ccording to his parents, Don McLean knew more than one hundred songs by the time he was two years old. Born and raised in New Rochelle, New York, he suffered from asthma, which limited his sports play. Instead, he turned to music, and became a fan of Little Richard and Buddy Holly.
"Buddy was the person who made me learn the guitar," recalled Don. "To me, he had a certain energy, and I loved the way he played. I knew I was going to make a living at music for the simple reason that I didn't want to have to wear a suit or take a day job."
For a brief time, Don did hold down daytime employment as a paper boy, at age twelve. Later, he would mention that fact in the opening lyrics of "American Pie," the number one single of 1972.
While in high school, Don developed an interest in native American music, especially instrumentals that he could play on the guitar or banjo. He performed at parties, and after graduation, started to work the folk club circuit. Don was quickly accepted by such veterans as Josh White, Fred Hellerman, and Pete Seeger, and in 1967, MBA programs, began writing songs.
In 1970, Don put several tunes on tape and went shopping for a label deal. He was turned down by thirty-seven companies before signing with Media Arts. They released his first album, Tapestry and a single from it, "Castles in the Air." Both were flops.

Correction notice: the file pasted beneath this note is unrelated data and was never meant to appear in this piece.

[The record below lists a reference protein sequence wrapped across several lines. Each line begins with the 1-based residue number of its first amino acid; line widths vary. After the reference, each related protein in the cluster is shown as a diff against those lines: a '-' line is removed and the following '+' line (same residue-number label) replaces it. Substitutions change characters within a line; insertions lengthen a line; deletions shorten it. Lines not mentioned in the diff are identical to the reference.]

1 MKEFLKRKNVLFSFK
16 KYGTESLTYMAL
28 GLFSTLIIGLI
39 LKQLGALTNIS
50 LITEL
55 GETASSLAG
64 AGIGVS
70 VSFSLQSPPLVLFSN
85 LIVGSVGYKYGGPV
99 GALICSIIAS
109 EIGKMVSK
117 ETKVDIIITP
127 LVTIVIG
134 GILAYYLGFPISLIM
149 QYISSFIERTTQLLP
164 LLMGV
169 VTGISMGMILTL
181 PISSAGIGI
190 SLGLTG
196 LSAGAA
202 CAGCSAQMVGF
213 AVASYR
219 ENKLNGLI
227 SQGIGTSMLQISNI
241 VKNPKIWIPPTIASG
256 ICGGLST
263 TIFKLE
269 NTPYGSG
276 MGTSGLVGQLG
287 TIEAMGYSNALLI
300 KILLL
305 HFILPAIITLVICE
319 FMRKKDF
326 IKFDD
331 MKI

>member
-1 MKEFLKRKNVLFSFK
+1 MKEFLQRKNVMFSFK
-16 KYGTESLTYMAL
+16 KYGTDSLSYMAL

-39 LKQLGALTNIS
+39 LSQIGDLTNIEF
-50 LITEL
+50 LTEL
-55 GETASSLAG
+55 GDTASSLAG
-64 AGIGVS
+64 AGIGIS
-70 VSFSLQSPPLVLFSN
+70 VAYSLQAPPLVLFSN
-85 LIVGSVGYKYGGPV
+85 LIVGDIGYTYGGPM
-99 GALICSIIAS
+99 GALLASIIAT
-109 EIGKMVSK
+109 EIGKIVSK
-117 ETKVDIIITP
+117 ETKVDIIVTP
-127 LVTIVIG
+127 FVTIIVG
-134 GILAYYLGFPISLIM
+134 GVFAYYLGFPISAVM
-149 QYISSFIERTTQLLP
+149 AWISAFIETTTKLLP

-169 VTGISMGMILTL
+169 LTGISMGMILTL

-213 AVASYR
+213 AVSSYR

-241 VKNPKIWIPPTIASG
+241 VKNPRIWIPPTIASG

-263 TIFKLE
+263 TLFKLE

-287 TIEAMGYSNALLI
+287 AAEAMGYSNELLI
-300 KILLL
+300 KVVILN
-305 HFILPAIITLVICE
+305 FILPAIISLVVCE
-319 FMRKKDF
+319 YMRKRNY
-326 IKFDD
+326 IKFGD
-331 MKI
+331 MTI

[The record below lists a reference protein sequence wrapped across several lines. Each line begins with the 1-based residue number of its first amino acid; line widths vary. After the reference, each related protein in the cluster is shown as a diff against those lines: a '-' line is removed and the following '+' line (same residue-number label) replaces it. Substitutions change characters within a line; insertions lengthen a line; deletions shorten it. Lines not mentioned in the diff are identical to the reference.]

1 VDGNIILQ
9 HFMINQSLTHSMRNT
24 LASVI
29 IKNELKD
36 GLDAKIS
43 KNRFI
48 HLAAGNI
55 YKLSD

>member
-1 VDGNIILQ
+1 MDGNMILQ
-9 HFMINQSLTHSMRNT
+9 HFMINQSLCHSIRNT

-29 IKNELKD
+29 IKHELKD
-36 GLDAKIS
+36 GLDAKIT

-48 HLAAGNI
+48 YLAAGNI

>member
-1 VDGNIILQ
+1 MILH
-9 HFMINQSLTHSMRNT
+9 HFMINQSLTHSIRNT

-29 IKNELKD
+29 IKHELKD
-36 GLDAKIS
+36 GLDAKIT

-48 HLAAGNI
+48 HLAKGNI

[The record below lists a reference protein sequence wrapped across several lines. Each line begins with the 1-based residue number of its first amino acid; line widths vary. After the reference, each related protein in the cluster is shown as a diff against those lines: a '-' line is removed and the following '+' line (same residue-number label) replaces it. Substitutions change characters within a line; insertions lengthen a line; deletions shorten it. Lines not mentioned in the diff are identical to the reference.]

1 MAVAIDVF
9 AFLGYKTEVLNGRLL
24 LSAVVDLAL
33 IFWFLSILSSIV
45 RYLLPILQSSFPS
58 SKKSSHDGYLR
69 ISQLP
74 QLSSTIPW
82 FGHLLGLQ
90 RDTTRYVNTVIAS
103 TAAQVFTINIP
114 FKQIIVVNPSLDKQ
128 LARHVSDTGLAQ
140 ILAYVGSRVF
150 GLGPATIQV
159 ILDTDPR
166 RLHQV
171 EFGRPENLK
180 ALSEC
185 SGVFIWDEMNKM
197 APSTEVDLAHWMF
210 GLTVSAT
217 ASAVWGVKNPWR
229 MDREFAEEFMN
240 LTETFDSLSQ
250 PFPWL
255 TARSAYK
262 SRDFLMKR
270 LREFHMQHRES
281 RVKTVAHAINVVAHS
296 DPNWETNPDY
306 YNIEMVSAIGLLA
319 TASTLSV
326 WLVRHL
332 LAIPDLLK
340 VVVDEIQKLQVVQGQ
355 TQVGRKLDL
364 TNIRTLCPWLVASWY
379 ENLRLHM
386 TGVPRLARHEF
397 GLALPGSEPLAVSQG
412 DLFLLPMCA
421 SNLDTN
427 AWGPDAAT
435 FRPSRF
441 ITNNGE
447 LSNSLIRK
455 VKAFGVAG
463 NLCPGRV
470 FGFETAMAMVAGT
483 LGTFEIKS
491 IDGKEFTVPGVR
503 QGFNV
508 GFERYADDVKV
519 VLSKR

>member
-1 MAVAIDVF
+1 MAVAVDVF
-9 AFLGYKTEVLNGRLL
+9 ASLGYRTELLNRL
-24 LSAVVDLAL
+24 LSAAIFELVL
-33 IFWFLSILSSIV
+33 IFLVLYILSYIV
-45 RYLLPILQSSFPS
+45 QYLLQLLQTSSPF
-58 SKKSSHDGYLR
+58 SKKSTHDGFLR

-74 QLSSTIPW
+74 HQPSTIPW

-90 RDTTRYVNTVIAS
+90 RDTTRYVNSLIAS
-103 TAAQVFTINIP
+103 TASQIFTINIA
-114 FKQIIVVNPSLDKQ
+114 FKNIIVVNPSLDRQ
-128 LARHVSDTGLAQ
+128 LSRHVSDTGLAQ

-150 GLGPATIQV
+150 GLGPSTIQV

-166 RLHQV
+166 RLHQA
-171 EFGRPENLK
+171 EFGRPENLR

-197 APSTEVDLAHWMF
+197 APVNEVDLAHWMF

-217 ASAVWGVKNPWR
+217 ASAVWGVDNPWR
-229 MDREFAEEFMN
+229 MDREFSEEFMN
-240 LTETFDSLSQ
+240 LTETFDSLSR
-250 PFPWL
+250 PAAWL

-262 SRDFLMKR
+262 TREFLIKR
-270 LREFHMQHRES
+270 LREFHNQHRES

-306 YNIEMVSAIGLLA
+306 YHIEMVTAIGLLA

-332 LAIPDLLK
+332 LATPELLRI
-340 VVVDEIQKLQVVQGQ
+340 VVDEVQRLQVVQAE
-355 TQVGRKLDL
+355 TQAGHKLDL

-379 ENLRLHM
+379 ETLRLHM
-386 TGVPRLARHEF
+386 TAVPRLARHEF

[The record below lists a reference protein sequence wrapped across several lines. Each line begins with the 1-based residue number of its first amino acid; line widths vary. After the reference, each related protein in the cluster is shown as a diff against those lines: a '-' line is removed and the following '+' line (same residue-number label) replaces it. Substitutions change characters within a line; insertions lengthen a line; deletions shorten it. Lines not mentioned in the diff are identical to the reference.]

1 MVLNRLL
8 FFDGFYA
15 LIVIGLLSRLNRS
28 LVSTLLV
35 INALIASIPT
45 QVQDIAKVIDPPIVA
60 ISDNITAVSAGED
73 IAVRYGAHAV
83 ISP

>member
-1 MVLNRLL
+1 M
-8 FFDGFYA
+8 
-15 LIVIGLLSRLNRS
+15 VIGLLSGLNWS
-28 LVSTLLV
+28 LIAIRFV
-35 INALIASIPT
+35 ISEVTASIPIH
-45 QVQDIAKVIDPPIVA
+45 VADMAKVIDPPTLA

Media Arts was bought out by United Artists, and Don was added to the UA roster. Shortly thereafter, he began work on "American Pie." It was a slice of what he'd been thinking about for ten years, and was conceived as a rousing encore to his live show.
"That song didn't just happen," said Don. "It grew out of my experiences. 'American Pie' was part of my process of self-awakening; a mystical trip into my past."
Don called his song a complicated parable, open to different interpretations. "People ask me if I left the lyrics open to ambiguity. Of course I did. I wanted to make a whole series of complex statements. The lyrics had to do with the state of society at the time."
In the late sixties and early seventies, Don was obsessed with what he called "the death of America" -- the loss of many things he believed in while growing up. "In a sense, 'American Pie' was a very despairing song. In another, though, it was very hopeful. Pete Seeger told me he saw it as a song in which people were saying something. They'd been fooled, they'd been hurt, and it wasn't going to happen again. That's a good way to look at it -- a hopeful way."
"American Pie" was released in November 1971, and moved up the charts faster than any other UA record in history. It reached number one in January 1972, and stayed on the hit parade for nearly four months. It sold more than three million copies as a single, five million as an album.
Don followed his hit with a ballad, "Vincent." On the flip side was "Castles in the Air." Both sides became radio staples in 1972, as did another song, "Driedel." In 1973, Don appeared at L.A.'s Troubadour Club before a packed house, including singer Lori Lieberman. Her experience of watching Don perform "American Pie" inspired one of the biggest hits of that year, "Killing Me Softly With His Song." Don then faded from public view, only to stage a comeback in 1981 with "Cryin'."
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